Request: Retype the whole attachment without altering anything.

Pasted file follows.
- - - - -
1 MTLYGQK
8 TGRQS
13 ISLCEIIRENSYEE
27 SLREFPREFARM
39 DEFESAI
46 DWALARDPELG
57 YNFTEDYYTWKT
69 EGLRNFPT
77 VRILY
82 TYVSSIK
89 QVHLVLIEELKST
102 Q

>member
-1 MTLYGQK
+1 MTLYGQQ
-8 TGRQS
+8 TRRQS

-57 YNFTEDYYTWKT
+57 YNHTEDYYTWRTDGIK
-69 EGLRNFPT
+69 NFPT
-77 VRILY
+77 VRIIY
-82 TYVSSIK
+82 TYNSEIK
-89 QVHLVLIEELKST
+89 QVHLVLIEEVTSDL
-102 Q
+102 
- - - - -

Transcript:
1 MTLYGQK
8 TGRQS
13 ISLCEIIRENSYEE
27 SLREFPREFARM
39 DEFESAI
46 DWALARDPELG
57 YNFTEDYYTWKT
69 EGLRNFPT
77 VRILY
82 TYVSSIK
89 QVHLVLIEELKST
102 Q

>member
-1 MTLYGQK
+1 MTLYGQQ
-8 TGRQS
+8 TRRQS

-57 YNFTEDYYTWKT
+57 YNHTEDYYTWRTDGIK
-69 EGLRNFPT
+69 NFPT
-77 VRILY
+77 VRIIY
-82 TYVSSIK
+82 TYNSEIK
-89 QVHLVLIEELKST
+89 QVHLVLIEEVTSDL
-102 Q
+102 